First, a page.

MetLife has signed a $440 million pension buyout agreement with TRW, a subsidiary of TRW Holdings. It is one of several such deals that MetLife has closed over the last few months, Wayne Daniel, senior vice president-U.S. pensions for MetLife, said in a statement.
MetLife is one 10 or so insurance companies that provide services and products (including group annuities) that are at the heart of such transactions.
According to MetLife, the deal will provide pension benefits to 7,045 retirees and current beneficiaries in TRW’s defined benefit plan.
Called pension risk transfer, or PRT, agreements, pension buyouts are typically sought by companies that have underfunded defined benefit pension plans. The PRT shifts some or all of an employer’s pension obligations to a third party such as an insurance company.
The deals can be administration-only but many PRTs entail purchase of a group annuity from a carrier which then takes over the employer’s pension obligations. Deals involving plans from General Motors, Verizon and Motorola are notable examples in the past couple of years.
Why group annuities
The use of group annuities for PRT deals may puzzle some annuity professionals. Most people in the field who know of group annuities tend to associate the products with old-style self-managed defined benefit pension plans that were linked to a group annuity structure. But those plans declined with the rise of defined contribution plans, such as 401(k)s, so group annuities have been fading from the annuity landscape and the annuity conversation.
The market has changed in recent years, however. Due to the 2008 economic downturn and the slow recovery, many companies now have underfunded defined benefit plans that are creating cost pressures and exposure to risk. Some firms want to get out of the front line of the pension business altogether. As a result, demand for PRT solutions has increased.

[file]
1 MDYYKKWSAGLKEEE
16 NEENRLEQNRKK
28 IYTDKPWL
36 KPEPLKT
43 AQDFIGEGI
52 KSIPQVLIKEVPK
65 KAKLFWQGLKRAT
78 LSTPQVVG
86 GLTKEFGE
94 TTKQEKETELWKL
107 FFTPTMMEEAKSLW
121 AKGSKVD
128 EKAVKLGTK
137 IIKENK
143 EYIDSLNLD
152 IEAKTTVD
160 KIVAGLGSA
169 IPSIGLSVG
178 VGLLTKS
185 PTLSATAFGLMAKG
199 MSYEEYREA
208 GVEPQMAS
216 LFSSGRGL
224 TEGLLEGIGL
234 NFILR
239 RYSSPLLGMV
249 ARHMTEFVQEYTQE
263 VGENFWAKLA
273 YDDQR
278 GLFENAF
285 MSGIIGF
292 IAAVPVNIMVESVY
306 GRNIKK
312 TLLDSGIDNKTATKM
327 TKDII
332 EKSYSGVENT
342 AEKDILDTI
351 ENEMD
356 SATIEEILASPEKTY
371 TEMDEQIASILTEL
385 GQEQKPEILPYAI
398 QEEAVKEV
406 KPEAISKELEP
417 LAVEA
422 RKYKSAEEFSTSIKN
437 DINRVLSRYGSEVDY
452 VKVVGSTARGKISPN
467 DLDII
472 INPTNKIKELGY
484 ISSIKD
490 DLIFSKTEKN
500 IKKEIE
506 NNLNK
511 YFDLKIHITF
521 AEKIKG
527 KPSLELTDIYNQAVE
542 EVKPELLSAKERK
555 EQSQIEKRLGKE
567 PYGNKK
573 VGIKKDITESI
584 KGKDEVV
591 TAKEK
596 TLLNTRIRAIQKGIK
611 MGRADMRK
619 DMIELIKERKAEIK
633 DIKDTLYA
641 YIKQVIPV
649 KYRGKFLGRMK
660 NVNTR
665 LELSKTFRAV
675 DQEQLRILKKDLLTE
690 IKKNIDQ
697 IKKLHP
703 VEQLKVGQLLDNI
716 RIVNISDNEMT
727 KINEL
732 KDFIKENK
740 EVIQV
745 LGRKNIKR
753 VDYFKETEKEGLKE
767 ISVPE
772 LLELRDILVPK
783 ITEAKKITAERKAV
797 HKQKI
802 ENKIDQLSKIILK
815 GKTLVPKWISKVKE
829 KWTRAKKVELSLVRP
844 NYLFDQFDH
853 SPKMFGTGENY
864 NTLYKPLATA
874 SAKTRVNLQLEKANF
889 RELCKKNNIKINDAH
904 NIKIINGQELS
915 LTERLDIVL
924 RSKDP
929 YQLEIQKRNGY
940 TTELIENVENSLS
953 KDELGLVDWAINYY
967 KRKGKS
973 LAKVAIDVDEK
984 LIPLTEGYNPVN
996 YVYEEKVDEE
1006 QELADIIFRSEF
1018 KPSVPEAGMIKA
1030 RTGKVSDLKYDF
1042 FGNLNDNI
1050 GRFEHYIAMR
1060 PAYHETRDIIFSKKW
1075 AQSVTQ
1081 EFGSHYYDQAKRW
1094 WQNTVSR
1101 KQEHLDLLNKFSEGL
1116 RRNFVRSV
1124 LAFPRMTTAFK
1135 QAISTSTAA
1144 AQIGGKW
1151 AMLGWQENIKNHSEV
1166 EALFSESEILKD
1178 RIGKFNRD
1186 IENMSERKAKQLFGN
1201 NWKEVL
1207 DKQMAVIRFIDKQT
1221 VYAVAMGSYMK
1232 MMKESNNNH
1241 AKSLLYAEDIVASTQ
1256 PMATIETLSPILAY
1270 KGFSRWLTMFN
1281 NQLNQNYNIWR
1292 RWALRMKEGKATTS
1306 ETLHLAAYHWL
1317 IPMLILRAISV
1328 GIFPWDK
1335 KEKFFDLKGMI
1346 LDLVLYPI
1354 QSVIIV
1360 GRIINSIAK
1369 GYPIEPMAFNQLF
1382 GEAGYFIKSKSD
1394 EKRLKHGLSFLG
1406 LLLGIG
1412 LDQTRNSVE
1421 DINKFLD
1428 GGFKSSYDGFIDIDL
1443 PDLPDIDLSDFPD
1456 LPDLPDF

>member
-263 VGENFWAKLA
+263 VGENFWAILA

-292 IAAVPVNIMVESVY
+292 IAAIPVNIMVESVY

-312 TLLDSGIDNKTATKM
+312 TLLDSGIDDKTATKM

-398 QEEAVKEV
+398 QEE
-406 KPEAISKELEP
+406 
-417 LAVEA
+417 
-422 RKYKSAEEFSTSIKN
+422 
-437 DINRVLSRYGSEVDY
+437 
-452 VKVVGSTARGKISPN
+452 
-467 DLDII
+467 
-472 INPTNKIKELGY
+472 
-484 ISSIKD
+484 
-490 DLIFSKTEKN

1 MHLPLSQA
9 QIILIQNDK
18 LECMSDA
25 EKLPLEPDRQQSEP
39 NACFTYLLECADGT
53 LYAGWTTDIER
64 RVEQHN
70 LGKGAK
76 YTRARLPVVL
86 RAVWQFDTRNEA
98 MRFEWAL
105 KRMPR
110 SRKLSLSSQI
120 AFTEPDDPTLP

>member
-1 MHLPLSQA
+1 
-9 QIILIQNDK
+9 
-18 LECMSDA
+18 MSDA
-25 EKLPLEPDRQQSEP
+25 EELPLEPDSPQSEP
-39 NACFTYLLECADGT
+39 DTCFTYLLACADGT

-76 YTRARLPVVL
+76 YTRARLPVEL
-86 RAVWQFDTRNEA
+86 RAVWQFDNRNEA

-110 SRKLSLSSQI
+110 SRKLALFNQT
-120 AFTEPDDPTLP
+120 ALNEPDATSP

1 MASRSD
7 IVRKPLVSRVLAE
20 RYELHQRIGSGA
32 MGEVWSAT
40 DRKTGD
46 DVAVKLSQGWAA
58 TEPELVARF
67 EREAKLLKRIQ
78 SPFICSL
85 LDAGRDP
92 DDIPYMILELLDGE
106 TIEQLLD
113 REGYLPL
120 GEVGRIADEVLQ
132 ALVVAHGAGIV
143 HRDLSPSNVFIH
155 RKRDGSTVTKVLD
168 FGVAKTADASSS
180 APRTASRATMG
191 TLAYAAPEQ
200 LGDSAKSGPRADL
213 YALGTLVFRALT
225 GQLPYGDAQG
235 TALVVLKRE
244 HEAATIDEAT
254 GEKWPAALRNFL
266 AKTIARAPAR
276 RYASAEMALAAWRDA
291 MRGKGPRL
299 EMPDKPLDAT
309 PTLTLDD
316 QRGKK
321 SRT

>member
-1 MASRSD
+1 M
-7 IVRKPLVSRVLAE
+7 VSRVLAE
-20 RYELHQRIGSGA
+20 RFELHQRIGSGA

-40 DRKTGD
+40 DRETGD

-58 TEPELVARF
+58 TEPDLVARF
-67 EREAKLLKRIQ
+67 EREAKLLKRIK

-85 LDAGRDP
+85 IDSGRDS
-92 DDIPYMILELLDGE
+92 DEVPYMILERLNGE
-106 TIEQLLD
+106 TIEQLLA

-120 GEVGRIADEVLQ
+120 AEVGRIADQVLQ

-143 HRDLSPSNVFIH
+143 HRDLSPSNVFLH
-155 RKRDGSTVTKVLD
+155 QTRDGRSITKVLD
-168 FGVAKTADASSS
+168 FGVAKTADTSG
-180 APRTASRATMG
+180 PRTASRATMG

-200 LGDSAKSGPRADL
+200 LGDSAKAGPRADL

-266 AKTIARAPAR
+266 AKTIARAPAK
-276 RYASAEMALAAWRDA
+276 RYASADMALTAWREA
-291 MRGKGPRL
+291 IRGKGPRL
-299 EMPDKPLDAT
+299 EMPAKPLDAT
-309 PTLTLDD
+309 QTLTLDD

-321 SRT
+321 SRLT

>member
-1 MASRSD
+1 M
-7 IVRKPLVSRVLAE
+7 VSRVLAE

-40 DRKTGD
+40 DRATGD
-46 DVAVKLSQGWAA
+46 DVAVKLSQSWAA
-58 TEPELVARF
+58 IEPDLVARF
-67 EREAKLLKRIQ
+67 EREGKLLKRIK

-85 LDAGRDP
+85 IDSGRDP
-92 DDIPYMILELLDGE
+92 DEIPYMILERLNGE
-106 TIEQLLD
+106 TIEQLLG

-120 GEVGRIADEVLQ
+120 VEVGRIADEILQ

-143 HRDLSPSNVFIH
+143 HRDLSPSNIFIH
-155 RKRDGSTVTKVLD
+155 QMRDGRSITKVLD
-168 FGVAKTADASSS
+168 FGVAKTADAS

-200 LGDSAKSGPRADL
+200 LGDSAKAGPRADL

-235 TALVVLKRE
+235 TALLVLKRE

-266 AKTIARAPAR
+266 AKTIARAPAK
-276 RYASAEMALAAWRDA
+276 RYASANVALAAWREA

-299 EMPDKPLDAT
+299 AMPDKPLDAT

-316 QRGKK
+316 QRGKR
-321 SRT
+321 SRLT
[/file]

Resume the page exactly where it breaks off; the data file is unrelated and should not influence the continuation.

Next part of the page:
In the fourth quarter of 2013, for example, there were 83 settlements representing a combined total of almost $2.4 billion, according to a survey by Hewitt EnnisKnupp, an Aon Company. “This was four times the amount of premium placed in any of the preceding three quarters of 2013” in the U.S., the researchers said.
For the full year of 2013, there 235 settlements representing a total premium of $3.8 billion, the report said. That figure lags the total for 2012, which was $35.3 billion, but 2012 was an exceptional year because it included jumbo deals from GM and Verizon.
That said, total premium for 2013 outpaced all years from 2005 to 2011, Hewitt EnnisKnupp reported.
Research from MetLife suggests this activity will continue. In an online survey of 228 defined benefit plan sponsors in late September and early October of this year, the carrier learned that 29 percent of plan sponsors are likely to consider a PRT option in the next two years.
That could represent significant dollars, since the plan sponsors polled were from Fortune 1000 companies as well as the next largest 2,000 companies by defined benefit plan size.
In other findings, 37 percent of the plan sponsors told MetLife’s researchers that pension plan liabilities have become a greater priority in the last year, and 26 percent said their plans’ funded status has become a greater priority.
Nearly half (47 percent) said they no longer want the risk, and nearly three-quarters (69 percent) indicated interest in a group annuity for long-term cost control.
Some advisors might find this strong plan sponsor interest in PRTs and group annuities to be surprising, since immediate annuities, which are the chassis for group annuities, are generally viewed as offering unattractive pricing due to the continuing low-interest rate environment.
Advisors holding that view are correct about the depressive impact that low rates have on the relative attractiveness of immediate annuities. Aon recognized as much in its June 2010 report on the pension takeover market. Due to the decline in interest rates and the financial crisis that emerged in late 2008, it said, the year 2009 was “very slow” for pension closeout deals using group annuities.
In fact, sales volume in 2009 was the second lowest in 10 years, down by over 70 percent from 2007 and 2008, which were then considered to be landmark years. Group annuity sales in each of those years came in at over $2 billion in annuity premium.
However, in today’s market, employers are still struggling with underfunded defined benefit plans, and some of them are concerned enough to pay insurers to take over the risk, despite the low rate environment.
© Entire contents copyright 2014 by InsuranceNewsNet.com Inc. All rights reserved. No part of this article may be reprinted without the expressed written consent from InsuranceNewsNet.com.